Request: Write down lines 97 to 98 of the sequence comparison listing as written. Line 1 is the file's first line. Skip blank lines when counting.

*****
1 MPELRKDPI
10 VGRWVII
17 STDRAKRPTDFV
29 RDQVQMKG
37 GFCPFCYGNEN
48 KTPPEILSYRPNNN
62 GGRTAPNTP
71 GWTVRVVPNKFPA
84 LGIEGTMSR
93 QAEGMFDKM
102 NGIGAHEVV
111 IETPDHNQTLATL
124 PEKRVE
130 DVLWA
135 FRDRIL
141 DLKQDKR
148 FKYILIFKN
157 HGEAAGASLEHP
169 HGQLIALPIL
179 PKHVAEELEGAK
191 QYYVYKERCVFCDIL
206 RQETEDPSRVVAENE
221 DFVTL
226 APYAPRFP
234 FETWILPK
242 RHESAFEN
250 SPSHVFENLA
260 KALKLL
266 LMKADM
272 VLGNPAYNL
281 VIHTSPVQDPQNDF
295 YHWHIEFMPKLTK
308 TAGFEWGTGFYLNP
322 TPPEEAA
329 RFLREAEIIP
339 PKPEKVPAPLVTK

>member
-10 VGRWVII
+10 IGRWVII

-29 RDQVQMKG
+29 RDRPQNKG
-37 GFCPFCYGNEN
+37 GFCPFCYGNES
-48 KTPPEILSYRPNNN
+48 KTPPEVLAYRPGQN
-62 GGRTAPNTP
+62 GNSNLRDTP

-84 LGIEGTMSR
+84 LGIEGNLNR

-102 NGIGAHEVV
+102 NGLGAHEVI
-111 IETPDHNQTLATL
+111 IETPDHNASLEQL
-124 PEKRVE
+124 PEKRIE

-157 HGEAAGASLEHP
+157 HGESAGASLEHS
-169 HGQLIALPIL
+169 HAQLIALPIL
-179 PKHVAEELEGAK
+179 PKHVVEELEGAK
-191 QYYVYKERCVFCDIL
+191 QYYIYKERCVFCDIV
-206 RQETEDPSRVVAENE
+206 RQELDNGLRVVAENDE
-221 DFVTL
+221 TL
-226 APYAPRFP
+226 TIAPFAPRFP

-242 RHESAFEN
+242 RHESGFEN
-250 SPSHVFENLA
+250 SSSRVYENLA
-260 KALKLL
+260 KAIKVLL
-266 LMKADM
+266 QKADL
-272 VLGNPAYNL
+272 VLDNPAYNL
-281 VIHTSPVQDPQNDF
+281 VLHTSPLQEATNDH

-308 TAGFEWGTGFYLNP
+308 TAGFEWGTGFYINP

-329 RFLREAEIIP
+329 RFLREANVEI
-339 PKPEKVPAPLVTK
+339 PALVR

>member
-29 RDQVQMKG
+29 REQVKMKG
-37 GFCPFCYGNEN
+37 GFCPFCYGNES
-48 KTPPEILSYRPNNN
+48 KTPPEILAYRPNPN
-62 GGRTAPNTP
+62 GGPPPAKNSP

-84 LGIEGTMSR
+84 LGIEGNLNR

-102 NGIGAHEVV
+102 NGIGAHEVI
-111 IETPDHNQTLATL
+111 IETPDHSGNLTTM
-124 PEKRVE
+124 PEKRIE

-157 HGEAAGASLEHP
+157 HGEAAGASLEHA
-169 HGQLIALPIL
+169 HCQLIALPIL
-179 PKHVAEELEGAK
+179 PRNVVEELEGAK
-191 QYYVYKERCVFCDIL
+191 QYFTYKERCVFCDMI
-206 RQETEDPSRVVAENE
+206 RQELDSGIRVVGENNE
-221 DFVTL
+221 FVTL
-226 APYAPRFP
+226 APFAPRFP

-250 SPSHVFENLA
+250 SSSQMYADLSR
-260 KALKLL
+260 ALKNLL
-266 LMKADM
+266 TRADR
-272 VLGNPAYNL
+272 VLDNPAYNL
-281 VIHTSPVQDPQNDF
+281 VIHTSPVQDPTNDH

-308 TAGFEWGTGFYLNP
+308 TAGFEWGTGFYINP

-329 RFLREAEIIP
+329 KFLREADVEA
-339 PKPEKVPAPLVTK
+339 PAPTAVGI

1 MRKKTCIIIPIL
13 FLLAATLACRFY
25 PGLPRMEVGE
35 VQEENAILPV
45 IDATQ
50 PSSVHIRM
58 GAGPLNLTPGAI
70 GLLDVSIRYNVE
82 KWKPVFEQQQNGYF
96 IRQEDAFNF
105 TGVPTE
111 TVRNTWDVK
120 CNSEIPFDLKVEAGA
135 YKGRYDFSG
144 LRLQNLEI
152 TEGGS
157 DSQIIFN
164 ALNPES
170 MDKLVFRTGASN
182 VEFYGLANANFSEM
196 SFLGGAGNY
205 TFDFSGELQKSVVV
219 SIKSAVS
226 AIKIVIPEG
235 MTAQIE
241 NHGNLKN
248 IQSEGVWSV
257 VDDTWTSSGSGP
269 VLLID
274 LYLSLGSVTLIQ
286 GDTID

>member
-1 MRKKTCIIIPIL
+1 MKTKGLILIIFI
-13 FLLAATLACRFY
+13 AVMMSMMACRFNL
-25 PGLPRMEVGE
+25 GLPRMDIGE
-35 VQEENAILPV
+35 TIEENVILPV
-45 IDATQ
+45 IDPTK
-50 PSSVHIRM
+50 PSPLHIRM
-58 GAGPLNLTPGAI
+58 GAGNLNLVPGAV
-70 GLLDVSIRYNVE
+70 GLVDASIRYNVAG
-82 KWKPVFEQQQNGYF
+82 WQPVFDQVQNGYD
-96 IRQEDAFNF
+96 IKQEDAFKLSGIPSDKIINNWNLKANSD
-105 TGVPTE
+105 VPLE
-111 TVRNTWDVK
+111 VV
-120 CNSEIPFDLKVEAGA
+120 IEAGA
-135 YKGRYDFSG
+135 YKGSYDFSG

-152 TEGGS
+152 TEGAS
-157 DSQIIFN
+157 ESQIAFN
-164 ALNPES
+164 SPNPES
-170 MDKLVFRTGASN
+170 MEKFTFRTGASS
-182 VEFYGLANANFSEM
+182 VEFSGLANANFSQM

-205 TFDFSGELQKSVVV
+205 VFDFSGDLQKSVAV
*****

-84 LGIEGTMSR
+84 LGIEGNLNR